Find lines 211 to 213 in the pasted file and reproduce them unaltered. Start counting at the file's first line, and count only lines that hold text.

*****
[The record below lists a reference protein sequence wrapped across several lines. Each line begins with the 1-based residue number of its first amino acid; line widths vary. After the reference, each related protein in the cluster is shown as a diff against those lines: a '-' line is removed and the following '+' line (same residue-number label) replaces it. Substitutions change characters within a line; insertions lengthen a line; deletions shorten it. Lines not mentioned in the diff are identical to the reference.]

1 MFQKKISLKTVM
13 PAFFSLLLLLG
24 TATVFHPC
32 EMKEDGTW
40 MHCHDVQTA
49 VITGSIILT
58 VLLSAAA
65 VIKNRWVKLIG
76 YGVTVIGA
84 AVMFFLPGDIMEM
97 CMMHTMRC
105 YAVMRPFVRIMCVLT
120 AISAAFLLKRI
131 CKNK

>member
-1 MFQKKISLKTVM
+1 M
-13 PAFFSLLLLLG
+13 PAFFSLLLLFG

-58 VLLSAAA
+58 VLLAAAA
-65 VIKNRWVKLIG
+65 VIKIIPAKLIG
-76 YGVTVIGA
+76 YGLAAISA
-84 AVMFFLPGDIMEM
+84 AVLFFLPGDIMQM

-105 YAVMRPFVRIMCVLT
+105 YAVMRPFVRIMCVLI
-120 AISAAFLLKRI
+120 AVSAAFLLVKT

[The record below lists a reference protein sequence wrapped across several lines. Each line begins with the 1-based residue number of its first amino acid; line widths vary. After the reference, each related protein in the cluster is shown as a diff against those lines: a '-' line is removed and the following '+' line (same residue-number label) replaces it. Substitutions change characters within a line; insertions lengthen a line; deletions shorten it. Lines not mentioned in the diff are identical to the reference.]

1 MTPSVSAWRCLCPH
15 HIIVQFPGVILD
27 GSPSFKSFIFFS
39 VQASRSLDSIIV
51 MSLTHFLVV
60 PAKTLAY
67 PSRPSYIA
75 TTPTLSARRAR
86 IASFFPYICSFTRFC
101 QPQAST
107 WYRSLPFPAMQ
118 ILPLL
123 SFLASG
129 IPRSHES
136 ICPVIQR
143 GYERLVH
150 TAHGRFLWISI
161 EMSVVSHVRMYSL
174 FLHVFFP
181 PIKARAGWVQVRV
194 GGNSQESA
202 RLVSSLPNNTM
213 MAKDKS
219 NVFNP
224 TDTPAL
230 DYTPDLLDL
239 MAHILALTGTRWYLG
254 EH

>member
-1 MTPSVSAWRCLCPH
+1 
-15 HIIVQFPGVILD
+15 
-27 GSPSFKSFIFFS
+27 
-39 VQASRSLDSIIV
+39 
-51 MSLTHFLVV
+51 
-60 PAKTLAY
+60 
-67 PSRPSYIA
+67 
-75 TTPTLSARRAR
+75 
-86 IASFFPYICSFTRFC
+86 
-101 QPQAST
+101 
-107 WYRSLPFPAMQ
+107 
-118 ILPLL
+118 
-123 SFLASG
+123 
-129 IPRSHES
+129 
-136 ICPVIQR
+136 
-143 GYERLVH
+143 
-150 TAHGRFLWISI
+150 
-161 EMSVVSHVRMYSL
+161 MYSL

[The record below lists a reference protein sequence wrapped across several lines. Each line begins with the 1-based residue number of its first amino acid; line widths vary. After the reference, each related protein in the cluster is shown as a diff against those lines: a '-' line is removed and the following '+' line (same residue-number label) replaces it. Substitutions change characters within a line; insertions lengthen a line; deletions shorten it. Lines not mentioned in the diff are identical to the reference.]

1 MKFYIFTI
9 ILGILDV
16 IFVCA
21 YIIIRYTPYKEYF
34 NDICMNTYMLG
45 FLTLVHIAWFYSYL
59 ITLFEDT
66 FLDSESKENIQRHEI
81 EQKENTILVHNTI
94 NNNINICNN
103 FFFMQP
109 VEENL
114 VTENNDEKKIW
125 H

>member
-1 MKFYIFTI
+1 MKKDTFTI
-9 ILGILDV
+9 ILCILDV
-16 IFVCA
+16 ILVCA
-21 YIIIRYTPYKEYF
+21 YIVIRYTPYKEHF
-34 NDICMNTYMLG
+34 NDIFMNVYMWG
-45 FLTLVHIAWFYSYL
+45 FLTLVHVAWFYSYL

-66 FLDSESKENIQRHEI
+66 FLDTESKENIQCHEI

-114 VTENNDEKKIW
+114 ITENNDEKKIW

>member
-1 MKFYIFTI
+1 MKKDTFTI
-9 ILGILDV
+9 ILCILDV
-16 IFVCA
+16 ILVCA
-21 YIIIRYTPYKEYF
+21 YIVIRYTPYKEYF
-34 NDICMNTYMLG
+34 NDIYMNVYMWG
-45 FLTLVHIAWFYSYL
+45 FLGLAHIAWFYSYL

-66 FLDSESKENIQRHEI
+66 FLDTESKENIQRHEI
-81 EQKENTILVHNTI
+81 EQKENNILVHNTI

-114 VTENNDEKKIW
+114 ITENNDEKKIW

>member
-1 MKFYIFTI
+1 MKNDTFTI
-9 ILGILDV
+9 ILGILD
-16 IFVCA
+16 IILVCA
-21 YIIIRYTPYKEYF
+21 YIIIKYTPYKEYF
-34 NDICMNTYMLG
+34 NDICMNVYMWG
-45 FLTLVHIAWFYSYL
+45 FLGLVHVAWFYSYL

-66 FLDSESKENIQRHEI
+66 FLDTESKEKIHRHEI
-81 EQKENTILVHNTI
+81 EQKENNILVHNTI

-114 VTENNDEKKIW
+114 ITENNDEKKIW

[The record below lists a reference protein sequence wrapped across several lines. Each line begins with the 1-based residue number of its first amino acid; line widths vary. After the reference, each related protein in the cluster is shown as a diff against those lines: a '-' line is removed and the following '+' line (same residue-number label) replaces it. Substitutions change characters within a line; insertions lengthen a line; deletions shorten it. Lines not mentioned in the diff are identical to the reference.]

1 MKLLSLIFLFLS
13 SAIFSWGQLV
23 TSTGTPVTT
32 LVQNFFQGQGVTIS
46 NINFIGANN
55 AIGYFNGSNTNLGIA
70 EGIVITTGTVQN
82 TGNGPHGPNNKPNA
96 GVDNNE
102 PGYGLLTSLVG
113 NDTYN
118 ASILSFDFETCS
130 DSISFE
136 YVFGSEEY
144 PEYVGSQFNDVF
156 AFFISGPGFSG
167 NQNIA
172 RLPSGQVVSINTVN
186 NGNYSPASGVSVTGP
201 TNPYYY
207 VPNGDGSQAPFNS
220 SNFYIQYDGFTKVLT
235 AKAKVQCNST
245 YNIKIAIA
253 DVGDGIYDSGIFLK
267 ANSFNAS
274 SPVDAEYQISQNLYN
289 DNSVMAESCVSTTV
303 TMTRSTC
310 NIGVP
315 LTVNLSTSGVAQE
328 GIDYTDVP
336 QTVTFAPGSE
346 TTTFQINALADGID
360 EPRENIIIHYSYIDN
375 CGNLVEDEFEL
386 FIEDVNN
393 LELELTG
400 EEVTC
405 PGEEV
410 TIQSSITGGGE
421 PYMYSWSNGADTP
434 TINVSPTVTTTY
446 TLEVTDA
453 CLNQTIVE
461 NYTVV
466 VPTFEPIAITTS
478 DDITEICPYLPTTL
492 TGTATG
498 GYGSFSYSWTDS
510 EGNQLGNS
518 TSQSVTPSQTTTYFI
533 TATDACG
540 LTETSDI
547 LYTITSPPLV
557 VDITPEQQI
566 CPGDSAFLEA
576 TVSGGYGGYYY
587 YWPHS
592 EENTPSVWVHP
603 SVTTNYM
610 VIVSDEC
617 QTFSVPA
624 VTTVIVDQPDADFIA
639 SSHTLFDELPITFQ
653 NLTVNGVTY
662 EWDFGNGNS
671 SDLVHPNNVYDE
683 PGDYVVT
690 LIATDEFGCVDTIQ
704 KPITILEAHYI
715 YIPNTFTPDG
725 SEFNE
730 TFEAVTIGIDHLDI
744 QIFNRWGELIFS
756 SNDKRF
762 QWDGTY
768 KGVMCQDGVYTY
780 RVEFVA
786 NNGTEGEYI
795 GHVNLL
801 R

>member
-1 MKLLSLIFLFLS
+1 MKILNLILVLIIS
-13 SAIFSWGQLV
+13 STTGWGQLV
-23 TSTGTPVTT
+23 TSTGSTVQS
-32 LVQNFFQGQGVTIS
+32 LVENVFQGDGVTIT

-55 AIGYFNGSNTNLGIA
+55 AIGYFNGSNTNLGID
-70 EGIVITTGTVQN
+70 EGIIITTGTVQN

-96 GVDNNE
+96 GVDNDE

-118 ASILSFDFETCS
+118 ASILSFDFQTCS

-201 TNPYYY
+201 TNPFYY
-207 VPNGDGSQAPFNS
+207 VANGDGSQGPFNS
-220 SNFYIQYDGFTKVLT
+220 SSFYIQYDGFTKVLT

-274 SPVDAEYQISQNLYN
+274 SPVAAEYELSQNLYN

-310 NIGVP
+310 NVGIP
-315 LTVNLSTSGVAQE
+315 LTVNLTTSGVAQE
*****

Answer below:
421 PYMYSWSNGADTP
434 TINVSPTVTTTY
446 TLEVTDA